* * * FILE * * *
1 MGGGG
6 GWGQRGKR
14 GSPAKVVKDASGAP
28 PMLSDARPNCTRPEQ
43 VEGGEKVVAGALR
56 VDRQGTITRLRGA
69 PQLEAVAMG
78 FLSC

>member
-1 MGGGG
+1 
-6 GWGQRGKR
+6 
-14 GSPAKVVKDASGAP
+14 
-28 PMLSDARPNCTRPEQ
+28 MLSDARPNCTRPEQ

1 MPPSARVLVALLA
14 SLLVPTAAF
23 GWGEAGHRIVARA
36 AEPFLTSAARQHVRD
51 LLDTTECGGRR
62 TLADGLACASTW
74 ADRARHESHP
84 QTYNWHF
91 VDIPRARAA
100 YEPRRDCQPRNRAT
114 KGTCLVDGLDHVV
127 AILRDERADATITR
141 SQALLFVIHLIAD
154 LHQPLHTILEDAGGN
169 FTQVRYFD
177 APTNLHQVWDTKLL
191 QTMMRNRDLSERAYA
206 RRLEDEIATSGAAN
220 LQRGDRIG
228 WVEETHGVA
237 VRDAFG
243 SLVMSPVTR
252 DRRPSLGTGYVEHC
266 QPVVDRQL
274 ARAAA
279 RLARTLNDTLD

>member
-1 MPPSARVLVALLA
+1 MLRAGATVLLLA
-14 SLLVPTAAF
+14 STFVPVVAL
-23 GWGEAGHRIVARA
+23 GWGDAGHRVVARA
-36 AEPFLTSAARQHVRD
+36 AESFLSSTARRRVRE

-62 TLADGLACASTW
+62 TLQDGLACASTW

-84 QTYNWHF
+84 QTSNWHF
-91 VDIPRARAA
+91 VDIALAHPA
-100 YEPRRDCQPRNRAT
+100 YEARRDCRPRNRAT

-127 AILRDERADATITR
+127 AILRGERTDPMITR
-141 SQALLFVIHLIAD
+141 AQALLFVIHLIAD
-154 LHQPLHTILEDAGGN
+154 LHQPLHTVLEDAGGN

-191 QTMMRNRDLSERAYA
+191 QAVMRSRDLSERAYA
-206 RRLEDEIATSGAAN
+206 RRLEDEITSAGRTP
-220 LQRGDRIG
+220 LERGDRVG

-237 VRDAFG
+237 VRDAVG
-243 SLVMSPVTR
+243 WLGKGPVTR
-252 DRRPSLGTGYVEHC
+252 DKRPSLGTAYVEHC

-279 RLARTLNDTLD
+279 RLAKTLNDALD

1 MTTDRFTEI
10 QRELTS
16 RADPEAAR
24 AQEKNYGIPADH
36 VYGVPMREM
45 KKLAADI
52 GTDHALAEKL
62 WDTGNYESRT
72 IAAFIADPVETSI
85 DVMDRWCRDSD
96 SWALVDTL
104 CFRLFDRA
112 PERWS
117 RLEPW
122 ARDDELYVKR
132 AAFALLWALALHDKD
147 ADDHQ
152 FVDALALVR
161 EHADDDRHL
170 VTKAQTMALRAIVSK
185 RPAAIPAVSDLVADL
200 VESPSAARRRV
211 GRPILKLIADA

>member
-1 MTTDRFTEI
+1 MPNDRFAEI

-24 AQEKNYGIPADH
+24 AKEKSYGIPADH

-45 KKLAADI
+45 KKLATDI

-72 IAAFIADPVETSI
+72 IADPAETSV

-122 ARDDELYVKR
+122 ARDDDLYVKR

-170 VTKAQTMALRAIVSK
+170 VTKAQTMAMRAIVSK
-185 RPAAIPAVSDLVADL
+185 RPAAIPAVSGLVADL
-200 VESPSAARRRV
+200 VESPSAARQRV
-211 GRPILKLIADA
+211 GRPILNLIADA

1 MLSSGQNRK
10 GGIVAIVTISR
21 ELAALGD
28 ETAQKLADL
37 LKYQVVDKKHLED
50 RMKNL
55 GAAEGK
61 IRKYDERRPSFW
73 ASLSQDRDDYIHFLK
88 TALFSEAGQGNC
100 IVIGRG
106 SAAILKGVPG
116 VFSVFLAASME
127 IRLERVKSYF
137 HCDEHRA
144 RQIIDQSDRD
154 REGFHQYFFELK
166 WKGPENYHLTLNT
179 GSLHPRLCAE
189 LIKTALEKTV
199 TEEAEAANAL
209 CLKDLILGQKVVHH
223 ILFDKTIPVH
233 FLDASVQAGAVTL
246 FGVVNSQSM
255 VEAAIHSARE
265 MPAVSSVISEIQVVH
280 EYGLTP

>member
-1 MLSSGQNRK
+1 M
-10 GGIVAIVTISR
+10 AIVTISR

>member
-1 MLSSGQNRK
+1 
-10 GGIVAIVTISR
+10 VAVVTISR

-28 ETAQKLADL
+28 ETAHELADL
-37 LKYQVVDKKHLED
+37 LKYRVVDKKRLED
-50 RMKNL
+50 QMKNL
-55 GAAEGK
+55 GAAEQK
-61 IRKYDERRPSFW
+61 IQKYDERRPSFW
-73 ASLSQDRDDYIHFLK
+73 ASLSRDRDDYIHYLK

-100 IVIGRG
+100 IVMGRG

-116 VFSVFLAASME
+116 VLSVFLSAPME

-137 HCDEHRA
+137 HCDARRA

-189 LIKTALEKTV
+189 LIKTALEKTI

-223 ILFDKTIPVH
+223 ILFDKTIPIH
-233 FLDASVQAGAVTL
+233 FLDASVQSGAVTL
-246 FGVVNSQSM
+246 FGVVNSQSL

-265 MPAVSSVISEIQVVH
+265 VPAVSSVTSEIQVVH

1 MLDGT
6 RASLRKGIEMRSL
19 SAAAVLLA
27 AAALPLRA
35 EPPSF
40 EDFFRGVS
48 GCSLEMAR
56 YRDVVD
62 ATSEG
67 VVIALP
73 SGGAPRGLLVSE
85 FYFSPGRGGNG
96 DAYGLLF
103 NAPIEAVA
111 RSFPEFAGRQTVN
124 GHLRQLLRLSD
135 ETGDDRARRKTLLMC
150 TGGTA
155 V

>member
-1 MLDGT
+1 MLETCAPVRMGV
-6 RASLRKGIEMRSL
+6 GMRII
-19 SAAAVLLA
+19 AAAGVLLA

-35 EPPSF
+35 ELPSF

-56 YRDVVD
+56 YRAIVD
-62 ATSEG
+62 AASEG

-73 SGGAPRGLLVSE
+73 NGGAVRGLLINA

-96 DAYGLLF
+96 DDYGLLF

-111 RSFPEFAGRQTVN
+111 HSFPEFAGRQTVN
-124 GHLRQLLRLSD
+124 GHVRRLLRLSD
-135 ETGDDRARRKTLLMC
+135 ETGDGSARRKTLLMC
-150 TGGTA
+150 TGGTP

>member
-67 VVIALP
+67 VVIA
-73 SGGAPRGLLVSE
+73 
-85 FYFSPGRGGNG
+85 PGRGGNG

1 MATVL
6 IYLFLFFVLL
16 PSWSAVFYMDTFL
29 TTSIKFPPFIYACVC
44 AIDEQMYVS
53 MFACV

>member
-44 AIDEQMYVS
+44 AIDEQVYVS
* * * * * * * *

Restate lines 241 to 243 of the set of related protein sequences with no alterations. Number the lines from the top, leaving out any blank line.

6 IYLFLFFVLL
16 PSWSAVFYMDTFL
29 TTSIKFPPFIYACVC